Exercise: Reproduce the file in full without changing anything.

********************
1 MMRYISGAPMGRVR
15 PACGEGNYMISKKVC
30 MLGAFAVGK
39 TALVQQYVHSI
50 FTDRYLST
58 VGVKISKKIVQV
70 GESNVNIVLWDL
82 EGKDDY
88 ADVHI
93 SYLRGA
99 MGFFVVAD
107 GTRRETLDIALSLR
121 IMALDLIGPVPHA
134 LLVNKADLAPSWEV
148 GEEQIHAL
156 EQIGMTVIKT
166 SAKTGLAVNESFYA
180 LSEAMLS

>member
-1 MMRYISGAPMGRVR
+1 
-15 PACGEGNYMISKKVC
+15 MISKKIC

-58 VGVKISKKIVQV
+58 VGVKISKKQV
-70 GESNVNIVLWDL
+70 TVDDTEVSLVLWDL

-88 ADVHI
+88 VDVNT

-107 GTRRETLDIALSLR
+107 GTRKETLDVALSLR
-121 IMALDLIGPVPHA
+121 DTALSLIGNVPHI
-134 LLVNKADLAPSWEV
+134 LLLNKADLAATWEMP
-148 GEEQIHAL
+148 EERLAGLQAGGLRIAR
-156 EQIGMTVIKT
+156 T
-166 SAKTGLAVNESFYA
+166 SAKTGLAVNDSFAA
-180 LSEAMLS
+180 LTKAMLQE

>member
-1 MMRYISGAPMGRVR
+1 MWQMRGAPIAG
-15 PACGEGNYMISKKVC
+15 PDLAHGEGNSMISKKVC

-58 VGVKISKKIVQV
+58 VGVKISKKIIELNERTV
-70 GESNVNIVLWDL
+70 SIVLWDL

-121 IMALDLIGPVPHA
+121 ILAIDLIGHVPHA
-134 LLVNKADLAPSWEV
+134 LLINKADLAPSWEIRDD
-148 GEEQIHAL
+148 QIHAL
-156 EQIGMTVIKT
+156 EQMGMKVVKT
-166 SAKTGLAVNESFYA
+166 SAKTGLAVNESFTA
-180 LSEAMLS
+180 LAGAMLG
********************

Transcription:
1 MMRYISGAPMGRVR
15 PACGEGNYMISKKVC
30 MLGAFAVGK
39 TALVQQYVHSI
50 FTDRYLST
58 VGVKISKKIVQV
70 GESNVNIVLWDL
82 EGKDDY
88 ADVHI
93 SYLRGA
99 MGFFVVAD
107 GTRRETLDIALSLR
121 IMALDLIGPVPHA
134 LLVNKADLAPSWEV
148 GEEQIHAL
156 EQIGMTVIKT
166 SAKTGLAVNESFYA
180 LSEAMLS

>member
-1 MMRYISGAPMGRVR
+1 
-15 PACGEGNYMISKKVC
+15 MISKKIC

-58 VGVKISKKIVQV
+58 VGVKISKKQV
-70 GESNVNIVLWDL
+70 TVDDTEVSLVLWDL

-88 ADVHI
+88 VDVNT

-107 GTRRETLDIALSLR
+107 GTRKETLDVALSLR
-121 IMALDLIGPVPHA
+121 DTALSLIGNVPHI
-134 LLVNKADLAPSWEV
+134 LLLNKADLAATWEMP
-148 GEEQIHAL
+148 EERLAGLQAGGLRIAR
-156 EQIGMTVIKT
+156 T
-166 SAKTGLAVNESFYA
+166 SAKTGLAVNDSFAA
-180 LSEAMLS
+180 LTKAMLQE

>member
-1 MMRYISGAPMGRVR
+1 MWQMRGAPIAG
-15 PACGEGNYMISKKVC
+15 PDLAHGEGNSMISKKVC

-58 VGVKISKKIVQV
+58 VGVKISKKIIELNERTV
-70 GESNVNIVLWDL
+70 SIVLWDL

-121 IMALDLIGPVPHA
+121 ILAIDLIGHVPHA
-134 LLVNKADLAPSWEV
+134 LLINKADLAPSWEIRDD
-148 GEEQIHAL
+148 QIHAL
-156 EQIGMTVIKT
+156 EQMGMKVVKT
-166 SAKTGLAVNESFYA
+166 SAKTGLAVNESFTA
-180 LSEAMLS
+180 LAGAMLG